Tag Archive "drawing"

3_olclock_singing_leona

The 3:00 Book

Print

Both/And Richard Tuttle Print and Cloth at the Fabric Workshop and Museum

[Andrea explores the depth of artist Richard Tuttle’s work, which currently sprawls across several floors of the Fabric Workshop and Museum, but manages to stay restrained. — the artblog editors] Richard Tuttle is a magician whose work speaks modestly and softly about big ideas. He avoids emphasizing virtuosity of craftsmanship in order to demonstrate the unconventional possibilities he finds in the materials themselves. And Tuttle’s use of materials calls attention to what we, the viewers, might do with the same ordinary bits of wood, cardboard, cloth, string, ribbon, wire, or mesh–at least as much as it emphasizes what the artist ... More » »

Installation view

Destroy, she said — a group show at the Boiler in New York

[Andrea enjoys a few chuckles at a show that asks viewers to re-examine the value of objects and material experiences, and also asks artists to obliterate their work after showing it only once. — the artblog editors] Saul Anton and Ethan Spigland curated the provocative, lively, and thoughtful exhibition Destroy, she said, on view at the Boiler, in Brooklyn, March 5 – April 5, 2015, on behalf of Pierogi . It coincided with the establishment of an online archive, the “Foundation for Destroyed Art,” where according to the announcement, “works of art will exist only in their documented destruction and ... More » »

Artwork

Two books on Matisse and Picasso from the Museum of Modern Art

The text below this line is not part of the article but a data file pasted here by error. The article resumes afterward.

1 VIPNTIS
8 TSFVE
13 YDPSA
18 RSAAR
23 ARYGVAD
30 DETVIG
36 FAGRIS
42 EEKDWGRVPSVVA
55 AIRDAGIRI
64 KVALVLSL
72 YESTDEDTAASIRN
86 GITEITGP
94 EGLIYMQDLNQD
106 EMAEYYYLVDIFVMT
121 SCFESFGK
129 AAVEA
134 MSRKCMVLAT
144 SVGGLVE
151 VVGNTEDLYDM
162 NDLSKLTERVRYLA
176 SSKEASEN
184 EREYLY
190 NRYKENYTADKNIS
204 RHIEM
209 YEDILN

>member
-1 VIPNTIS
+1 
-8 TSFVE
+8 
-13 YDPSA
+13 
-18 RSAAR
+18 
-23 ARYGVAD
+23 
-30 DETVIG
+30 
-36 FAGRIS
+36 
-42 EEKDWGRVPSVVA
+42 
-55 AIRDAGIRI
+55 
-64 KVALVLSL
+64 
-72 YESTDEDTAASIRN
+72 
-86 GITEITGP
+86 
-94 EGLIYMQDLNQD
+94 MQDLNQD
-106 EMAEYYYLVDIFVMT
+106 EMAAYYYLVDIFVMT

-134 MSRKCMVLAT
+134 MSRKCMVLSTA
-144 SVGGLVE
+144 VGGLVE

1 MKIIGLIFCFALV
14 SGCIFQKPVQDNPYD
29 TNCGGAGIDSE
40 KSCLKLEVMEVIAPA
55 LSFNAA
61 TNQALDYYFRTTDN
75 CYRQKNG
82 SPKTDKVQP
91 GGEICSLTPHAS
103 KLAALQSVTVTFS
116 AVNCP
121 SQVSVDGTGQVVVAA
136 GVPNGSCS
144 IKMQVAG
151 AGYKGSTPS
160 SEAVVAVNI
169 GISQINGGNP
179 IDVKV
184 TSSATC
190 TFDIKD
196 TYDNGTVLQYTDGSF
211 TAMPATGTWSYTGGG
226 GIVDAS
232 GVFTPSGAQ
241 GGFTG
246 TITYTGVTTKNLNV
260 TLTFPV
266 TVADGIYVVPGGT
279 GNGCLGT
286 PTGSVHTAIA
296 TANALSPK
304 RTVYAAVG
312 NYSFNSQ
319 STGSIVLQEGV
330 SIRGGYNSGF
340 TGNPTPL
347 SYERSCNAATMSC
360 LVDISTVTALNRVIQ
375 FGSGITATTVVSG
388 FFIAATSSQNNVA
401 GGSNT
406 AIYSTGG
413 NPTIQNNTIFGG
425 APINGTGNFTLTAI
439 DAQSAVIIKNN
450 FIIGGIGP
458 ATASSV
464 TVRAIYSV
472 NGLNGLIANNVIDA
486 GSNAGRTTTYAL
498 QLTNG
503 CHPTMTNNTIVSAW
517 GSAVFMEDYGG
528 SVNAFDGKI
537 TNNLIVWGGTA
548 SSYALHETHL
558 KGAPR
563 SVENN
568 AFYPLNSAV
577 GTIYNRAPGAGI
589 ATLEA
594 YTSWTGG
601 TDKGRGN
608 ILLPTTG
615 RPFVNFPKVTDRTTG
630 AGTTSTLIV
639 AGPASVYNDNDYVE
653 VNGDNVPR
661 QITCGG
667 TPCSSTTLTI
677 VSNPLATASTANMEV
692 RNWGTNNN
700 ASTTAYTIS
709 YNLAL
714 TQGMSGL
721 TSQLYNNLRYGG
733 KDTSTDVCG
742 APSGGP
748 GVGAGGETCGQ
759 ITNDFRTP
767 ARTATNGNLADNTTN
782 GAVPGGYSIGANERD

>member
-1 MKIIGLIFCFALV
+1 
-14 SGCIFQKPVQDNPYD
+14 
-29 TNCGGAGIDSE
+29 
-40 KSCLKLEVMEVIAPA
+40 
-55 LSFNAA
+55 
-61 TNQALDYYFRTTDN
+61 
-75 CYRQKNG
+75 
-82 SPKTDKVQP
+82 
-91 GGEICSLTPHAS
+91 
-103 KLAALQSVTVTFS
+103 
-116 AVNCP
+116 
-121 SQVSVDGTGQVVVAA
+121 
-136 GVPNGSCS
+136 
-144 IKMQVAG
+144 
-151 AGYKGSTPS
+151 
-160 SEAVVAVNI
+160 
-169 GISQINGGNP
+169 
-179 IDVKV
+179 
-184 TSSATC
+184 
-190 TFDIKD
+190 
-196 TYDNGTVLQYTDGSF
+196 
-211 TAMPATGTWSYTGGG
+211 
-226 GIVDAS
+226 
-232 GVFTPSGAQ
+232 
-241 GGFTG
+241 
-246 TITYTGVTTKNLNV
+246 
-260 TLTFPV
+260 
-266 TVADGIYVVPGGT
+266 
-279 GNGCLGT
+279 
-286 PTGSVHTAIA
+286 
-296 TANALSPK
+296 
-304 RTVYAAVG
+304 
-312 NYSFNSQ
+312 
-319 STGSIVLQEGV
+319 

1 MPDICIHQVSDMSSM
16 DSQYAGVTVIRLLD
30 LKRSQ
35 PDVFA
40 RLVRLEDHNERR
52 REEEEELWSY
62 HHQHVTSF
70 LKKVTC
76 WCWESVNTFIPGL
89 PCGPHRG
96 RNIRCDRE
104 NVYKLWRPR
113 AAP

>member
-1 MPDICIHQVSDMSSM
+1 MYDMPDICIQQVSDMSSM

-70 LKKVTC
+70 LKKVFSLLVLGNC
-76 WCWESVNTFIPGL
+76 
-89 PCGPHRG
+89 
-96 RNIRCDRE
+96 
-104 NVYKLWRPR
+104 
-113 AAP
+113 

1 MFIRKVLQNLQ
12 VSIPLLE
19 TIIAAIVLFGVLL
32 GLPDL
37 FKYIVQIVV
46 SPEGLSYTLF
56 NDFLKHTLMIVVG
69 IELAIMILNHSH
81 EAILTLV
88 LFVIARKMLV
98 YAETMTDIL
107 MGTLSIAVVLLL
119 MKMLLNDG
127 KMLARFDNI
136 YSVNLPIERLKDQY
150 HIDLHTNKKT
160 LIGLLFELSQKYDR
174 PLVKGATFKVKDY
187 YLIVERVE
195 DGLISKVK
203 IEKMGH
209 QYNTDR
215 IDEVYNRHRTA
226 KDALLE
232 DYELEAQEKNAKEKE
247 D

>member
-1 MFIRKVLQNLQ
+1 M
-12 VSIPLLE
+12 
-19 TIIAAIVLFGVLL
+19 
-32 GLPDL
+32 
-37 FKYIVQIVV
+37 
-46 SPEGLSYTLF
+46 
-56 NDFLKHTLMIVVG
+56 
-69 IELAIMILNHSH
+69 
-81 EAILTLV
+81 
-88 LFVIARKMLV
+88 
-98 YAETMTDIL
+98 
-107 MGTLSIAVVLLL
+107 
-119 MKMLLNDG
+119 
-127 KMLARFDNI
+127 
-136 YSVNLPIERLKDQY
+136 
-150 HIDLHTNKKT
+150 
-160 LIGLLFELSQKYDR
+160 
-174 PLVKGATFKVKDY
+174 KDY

[Andrea praises two recent volumes detailing Matisse’s cut-out works, and 15 of Picasso’s early Cubist works, respectively, and enjoys the depth provided by the second book’s e-book format. — the artblog editors] Art historians working in museums, as opposed to those in academe, are always aware that the artworks they deal with are things–embodied, resulting from a series of decisions made by the artist, and subject to subsequent change. The literature on art, both academic and in museum catalogs, has not always acknowledged this physical reality, but fortunately it is becoming more common. Two recent publications from the Museum of ... More » »

Peter Blume "The Rock"  1945-48, o/c Art \institute of  Chicago.

Peter Blume at the Pennsylvania Academy of the Fine Arts

[Andrea lauds representational painter Peter Blume, whose finesse and imagination far outweigh his fame. — the artblog editors] Peter Blume: Nature and Metamorphosis, a large and well-conceived survey of the artist’s career, is at the Pennsylvania Academy of the Fine Arts (PAFA) through April 5. If the artist’s name is familiar, it’s likely you’ve spent time at the Art Institute of Chicago (AIC), where you’ve seen “The Rock” (1945-48). It is the only work of Blume’s I’ve seen on any museum wall until now, and it’s a showstopper. A group of figures are rebuilding within a post-apocalyptic landscape, dominated by a huge, ... More » »

lechaman

Inorganic chemistry — sexual synthesis at M+B Gallery

[Nate visits a show juxtaposing the at-the-time groundbreaking work of Pierre Molinier with new drawings by contemporary artist Aurel Schmidt. — the artblog editors] In major American cities such as Los Angeles and New York, assertions of sexual identity are no longer the risky phenomena they once were. President Obama’s recent announcement of June as LGBTQIA Pride Month–a gesture of support on behalf of the federal government–attests to the changing climate of a country that has for so long ignored the very real, very serious lives of its queer citizens. This change must be taken into account when examining the ... More » »